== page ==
Today's poem is "Heart"
from The New Nudity

Saturnalia Books

Hadara Bar-Nadav is the recipient of fellowships and awards from the National Endowment for the Arts and the Poetry Society of America. Her award-winning books of poetry include Lullaby (with Exit Sign), The Frame Called Ruin, and A Glass of Milk to Kiss Goodnight, as well as the chapbooks Fountain and Furnace and Show Me Yours. In addition, she is co-author of the best-selling textbook Writing Poems, 8th ed. She is a Professor of English at the University of Missouri-Kansas City.

Other poems by Hadara Bar-Nadav in Verse Daily:
December 9, 2015:   "Sugar" "Secret boxes..."
November 13, 2012:   "My Wife in All Things" "My wife the sun. A chiffon dress lit with poppies and devilish hearts. Buttershine on..."

Books by Hadara Bar-Nadav:

Other poems on the web by Hadara Bar-Nadav:
"Dress (Aurora Borealis)"
Two poems
Four poems
Two poems
Three poems
Three poems
Three poems
Two poems
Four poems
"Family of Strangers"
Two poems
"The Last Gesture"
"Organizing Principle"
"Cafe with Faceless Man"

Hadara Bar-Nadav's Website.

About The New Nudity:

"The New Nudity gives voice to the souls of objects. In these dark, spoken still lives, personification becomes a kind of conjuring, a mystical art rife with nuance. A swan is "death dressed/in snow:' A door admits, "If you look under my skirt, you'll see/the darkness of another world:' The spine is a "bone ruffle:' Bar-Nadav's powers of description are prodigious and spooky. In images as disquieting and reverberant as ancient riddles, Bar-Nadav marries the monstrous and the illuminating, the solid and the ethereal, reflecting harrowing and beautiful facets of our dissolving world."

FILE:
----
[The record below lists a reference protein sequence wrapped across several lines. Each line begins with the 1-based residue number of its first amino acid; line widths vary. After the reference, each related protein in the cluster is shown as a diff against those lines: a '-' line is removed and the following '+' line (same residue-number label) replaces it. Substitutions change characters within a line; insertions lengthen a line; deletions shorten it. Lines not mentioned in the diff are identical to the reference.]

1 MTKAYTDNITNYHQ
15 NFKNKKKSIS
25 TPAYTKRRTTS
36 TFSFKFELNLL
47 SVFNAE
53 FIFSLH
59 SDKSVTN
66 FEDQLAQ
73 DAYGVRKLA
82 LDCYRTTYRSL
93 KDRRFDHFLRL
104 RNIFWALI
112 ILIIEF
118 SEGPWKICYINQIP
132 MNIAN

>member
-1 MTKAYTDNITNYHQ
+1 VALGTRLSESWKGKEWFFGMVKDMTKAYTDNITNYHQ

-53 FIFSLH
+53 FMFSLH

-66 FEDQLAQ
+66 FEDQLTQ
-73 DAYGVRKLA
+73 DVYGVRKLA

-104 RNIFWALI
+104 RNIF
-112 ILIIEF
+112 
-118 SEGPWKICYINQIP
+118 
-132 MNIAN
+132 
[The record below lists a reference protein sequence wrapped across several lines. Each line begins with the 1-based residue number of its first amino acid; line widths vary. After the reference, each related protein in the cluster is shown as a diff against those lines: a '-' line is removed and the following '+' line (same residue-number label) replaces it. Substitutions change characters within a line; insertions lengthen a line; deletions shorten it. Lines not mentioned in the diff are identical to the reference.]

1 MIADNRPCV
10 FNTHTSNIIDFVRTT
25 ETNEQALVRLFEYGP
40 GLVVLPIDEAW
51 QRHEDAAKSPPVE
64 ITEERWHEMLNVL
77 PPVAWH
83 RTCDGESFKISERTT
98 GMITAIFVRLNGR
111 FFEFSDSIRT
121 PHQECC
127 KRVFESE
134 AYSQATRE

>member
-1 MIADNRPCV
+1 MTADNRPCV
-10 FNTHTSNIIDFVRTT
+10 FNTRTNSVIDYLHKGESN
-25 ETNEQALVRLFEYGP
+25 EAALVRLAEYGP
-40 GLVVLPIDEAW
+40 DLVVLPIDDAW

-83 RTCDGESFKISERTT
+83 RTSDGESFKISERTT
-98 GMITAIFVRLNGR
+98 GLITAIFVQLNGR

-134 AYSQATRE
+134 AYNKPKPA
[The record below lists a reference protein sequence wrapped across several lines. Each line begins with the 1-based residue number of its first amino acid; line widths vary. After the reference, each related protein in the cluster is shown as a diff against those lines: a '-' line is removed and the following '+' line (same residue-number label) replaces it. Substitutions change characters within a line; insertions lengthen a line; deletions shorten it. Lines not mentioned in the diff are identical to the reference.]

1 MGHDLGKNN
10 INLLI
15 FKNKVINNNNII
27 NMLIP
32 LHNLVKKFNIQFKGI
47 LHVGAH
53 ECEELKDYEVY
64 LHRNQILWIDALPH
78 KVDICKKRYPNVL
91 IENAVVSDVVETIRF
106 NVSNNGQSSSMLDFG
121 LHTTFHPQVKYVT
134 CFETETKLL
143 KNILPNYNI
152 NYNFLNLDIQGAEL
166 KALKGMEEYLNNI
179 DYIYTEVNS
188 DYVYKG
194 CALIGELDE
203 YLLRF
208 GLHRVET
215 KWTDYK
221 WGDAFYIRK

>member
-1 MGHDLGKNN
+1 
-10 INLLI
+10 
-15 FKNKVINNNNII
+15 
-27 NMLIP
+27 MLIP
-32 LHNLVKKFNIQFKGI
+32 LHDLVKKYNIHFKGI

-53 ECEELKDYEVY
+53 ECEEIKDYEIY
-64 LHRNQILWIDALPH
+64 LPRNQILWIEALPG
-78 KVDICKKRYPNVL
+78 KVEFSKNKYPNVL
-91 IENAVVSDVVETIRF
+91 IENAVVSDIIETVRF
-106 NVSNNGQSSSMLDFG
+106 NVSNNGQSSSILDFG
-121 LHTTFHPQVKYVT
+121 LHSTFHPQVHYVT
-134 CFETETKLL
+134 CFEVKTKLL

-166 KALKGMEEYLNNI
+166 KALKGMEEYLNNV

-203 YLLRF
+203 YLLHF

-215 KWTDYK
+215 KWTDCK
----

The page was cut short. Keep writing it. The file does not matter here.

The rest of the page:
—Amy Gerstler

"Hadara Bar-Nadav studies everyday objects and builds figurative assemblages that are unbearably beautiful and believable. Like a contemporary Francis Ponge (The Voice of Things), she presents a tour de force on materiality-door, ladder, sugar, swan, oven, bridge, and lung, for a sampling. Using the poetic sleight-of-hand of harrowingly brief lines, she exponentially explodes the simplest object into myth and history. Her stripped down images-is this the new nudity she refers to?-create uncommonly explosive, intense poems."
—Jane Miller

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